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In QGIS I have a point layer of approx. 50 points around a city that represent the on ramps to- and exits off the highway. I would like to calculate the isochrones / service areas of each individual point to see where most car drivers would potentially go if they let's say take 'exit 15' or originate from when taking 'on-ramp 15'.

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Using the Valhalla QGIS plugin I'm able to create these isochrones based on travel time. However, these isochrones overlap and I would like to end up with a map that shows the distinct areas that are best served by each individual on ramp and exit. Therefore, ideally I would like to use some sort of method or algorithm that creates these isochrones gradually and stops as soon they touch other isochrones, a bit like a watershed model. Or process these overlapping isochrones afterwards to make them not overlapping. How can I achieve this?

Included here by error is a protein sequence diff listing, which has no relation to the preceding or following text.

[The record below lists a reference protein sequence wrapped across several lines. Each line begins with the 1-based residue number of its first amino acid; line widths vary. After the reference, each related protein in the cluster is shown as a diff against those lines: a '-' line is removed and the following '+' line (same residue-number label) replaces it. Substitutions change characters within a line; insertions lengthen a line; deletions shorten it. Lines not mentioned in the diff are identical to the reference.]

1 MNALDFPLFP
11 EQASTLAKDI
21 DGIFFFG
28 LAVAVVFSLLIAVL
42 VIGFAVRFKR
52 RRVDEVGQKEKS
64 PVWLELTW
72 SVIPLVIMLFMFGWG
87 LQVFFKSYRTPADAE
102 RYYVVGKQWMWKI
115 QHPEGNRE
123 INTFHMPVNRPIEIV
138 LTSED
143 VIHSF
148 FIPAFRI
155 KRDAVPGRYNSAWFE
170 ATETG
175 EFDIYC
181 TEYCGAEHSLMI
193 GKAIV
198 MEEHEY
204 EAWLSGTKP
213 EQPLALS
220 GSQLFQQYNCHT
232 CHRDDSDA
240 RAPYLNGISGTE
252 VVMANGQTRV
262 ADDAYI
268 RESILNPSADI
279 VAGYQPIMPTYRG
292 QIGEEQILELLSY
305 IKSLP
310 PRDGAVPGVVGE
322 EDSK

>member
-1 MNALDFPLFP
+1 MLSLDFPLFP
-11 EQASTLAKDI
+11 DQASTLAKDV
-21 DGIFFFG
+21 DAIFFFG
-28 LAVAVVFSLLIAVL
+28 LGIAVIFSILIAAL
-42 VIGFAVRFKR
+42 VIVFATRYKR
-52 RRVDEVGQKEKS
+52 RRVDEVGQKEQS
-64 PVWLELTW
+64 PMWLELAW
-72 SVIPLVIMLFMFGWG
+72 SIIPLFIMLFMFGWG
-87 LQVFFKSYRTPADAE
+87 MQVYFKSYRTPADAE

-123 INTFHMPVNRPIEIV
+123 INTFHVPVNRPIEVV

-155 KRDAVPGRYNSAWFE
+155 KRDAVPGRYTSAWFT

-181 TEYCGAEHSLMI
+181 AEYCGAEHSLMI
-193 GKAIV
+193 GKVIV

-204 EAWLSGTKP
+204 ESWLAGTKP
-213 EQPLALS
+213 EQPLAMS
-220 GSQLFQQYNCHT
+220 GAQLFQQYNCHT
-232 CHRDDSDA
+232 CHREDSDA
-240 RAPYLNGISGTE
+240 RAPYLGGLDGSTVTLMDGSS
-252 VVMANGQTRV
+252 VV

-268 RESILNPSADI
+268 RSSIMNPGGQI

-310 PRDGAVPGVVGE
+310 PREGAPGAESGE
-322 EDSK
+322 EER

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You can use Voronoi polygons tool under Vector geometry (or a GRASS version of the tool) in qgis to create a diagram of areas closer to each given point. It will not reflect areas that are faster to reach, though, but it will give you a rough approximation of service areas. There is a solution that calculates voronoi diagram based on travel time on roads instead of based on distance in Maptitude GIS (https://www.caliper.com/learning/media/areas-of-influence-and-network-partitions/), but it's not free. I think it might be possible to use ORS routing or QGIS service area calculation to create a custom Python script that calculates an accurate travel time based voronoi isochrones, but it's above my paygrade. If you came to know a better solution, please do let me know.

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